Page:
Loitering With Intent…
Loitering. There are many ridiculous offences under this. However, the full text of the charge that I am more inquisitive about is "Loitering with intent to commit a felony", which simply means a person has evil thoughts and is hoping for a chance to commit a crime. You can already sense the absurdity in this. Maybe you are one of those people with a stance, mien or even those strides that make passers by fear for dear lives? If so, I’m very sorry for you.
On a lighter note, how can you get off this derisory charge? But before that it is prudent to look at the proof - standard of proof- being beyond reasonable doubt. Reasonable doubt is not mere possible doubt. It is that state of the case which, after the entire comparison and consideration of all the evidence leaves the mind of the court in that condition that it cannot say it feels an abiding conviction to a moral certainty of the truth of the charge (Philip Muiruri Ndaruga v Republic  eKLR).
What this simply means is that the prosecution who has the burden of proof, should be certain with the evidence for lack of better terms it should be good enough (water tight)
Now let’s get into the substance of getting you off this charge of loitering with intent to commit a felony.
Fortunately, this is an arduous crime to prosecute. The main drawback I would say -for you being an advantage- with prosecuting this charge is that it requires the prosecutors to actually prove that you intended to commit a felony. Generally speaking, this means that you won’t be charged unless you were in certain circumstances that depict you were attempting to commit a felony.
For example, you were walking in a street/road that is known to have criminals or rather criminal activities do take place there, you are “dressed as a criminal” or even in a company of individuals that “appear” to be criminals, have criminal records or even hanging around a place and acting in a suspicious way this may be enough evidence for the prosecution to argue that you had intention of committing a felony.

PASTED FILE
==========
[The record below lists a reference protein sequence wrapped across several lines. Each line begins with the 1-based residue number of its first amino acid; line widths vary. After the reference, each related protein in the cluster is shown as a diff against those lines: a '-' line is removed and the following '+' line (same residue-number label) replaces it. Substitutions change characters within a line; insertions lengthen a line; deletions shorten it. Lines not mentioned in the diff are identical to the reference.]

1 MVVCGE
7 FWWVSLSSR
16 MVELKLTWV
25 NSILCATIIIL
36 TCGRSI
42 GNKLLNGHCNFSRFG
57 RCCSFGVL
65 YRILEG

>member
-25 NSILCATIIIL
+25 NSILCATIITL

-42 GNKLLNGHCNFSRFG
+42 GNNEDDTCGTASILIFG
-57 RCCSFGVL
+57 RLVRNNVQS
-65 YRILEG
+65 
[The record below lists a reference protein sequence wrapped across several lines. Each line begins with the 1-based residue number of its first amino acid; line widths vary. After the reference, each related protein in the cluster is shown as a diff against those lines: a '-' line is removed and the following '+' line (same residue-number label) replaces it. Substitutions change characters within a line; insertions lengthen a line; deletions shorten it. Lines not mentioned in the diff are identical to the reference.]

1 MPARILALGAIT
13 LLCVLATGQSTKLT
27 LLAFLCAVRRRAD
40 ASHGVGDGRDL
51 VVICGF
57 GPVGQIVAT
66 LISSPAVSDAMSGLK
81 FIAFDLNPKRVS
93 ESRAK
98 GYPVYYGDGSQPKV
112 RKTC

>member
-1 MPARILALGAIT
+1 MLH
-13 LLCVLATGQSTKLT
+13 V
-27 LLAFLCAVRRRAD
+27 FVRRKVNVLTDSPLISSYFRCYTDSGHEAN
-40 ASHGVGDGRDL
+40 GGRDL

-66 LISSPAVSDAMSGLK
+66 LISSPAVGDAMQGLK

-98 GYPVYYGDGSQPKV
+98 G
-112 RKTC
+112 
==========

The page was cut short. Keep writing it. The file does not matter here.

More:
Worry not this are mere circumstantial evidence (evidence based on inference and not on personal knowledge or observation) that can be fought with simple arguments. The thought behind this is, this type of evidence must always be narrowly examined, if only because evidence of this kind may be fabricated to cast suspicion on another (Teper v R  AC).
The earlier mentioned instances are innocent circumstances. Each matter is unique and requires an individual approach and strategy. Your arguments are key to get you off this charge.
For instance you are arrested in town at night; alone or even in the company of your friends there are several defenses you could raise.
1. Demonstrate that you were not loitering- you were on a mission to accomplish something of importance.
2. You have a lawful reason for your conduct- cite an instance that will demonstrate/show that you had a lawful reason to conduct yourself the way you did.
3. Show that you had no intention to commit a crime- try to omit/eliminate the mens rea part of a crime.
Of course, many defenses to this crime can be negated by what you say to the police when you are arrested and that’s why you should exercise your right to remain silent and not to give self-incriminating evidence. Remember, it is not your burden to prove anything.
As they say in Latin, ex nihilo nihil fit (out of nothing comes nothing).